A grim picture of the state of UK business has been painted by the Department of Trade and Industry (DTI), the Confederation of British Industry (CBI) and Pannell Kerr Forster, revealing a rocketing number of insolvencies.
A DTI report revealed that insolvencies for the first quarter of 1999 rose by 16.6 per cent compared with the same quarter last year, representing a 9.8 per cent climb on the final quarter of 1998. The statistics support the difficult trading environment that has led to a spate of insolvencies in the channel, including Roldec, Pino and Memsolve. The figures represented an average of 1,243 companies collapsing per month since the beginning of the year.
Small manufacturers were highlighted as particularly suffering from the downturn. A survey by the CBI and Pannell Kerr Forster revealed that over the past four months, there was a drop in business confidence within the sector.
The strong pound was highlighted as a key problem as the total number of orders fell. Output, employment and investment also fell and 68 per cent of companies were not operating at full capacity.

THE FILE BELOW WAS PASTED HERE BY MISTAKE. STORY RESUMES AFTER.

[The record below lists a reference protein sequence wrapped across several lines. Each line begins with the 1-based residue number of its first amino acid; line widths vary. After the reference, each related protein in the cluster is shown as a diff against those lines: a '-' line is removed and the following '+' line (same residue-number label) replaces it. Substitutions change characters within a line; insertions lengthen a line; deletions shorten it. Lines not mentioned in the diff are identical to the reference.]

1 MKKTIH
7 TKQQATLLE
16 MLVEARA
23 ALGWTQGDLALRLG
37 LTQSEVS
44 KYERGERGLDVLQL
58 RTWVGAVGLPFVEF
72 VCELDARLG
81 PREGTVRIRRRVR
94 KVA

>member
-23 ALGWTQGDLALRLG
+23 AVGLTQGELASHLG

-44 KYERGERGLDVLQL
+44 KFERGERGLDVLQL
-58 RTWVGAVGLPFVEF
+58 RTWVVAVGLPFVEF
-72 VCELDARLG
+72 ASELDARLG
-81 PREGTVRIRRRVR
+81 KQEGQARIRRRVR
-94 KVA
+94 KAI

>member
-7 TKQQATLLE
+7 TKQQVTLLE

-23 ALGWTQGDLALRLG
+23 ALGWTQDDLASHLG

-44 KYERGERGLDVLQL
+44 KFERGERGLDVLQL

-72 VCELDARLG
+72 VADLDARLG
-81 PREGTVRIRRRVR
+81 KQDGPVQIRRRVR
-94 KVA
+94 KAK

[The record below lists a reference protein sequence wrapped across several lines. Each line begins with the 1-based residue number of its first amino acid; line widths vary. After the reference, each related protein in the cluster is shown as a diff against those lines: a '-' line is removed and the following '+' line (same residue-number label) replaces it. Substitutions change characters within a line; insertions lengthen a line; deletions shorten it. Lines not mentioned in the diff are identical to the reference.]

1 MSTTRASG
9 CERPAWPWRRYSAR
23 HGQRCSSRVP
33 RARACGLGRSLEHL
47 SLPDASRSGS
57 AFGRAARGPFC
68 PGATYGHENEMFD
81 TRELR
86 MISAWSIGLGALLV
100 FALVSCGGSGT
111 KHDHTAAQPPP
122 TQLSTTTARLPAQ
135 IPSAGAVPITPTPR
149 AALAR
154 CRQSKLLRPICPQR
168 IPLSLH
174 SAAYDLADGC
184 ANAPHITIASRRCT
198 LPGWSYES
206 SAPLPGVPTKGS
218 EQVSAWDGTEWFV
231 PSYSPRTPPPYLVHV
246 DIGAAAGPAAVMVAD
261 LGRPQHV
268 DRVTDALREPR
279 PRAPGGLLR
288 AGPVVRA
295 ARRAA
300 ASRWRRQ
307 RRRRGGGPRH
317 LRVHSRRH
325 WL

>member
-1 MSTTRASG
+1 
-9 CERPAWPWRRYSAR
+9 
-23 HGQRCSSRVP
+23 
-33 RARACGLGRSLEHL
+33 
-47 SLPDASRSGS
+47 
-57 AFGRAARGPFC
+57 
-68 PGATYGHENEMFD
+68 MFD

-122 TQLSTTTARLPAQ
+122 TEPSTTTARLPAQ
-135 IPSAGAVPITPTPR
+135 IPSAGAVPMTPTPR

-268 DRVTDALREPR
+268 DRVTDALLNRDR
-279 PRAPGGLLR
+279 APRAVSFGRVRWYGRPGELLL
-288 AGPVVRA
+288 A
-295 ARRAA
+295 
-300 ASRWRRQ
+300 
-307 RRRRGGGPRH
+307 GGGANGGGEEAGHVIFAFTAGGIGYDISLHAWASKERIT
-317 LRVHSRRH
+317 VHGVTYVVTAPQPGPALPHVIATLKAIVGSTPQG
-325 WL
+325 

Prices also went into a tailspin with the UK's prices falling at their fastest rate on record. The outlook was also gloomy with manufacturers seeing no end to the trend.
John Alexander, partner at Pannell Kerr Forster, said: 'Time and again, respondents have believed that things would get better only to be knocked back by reality. It seems the optimism of SME manufacturers has got the better of them and if their business plans are equally optimistic, they urgently need to put together realistic ones to accommodate uncertainties.'
Colin Perry, chairman of the CBI's SME council, said: 'SME manufacturers ... are in recession and a glance across the sector suggests that the smaller you are, the harder you're hit.'
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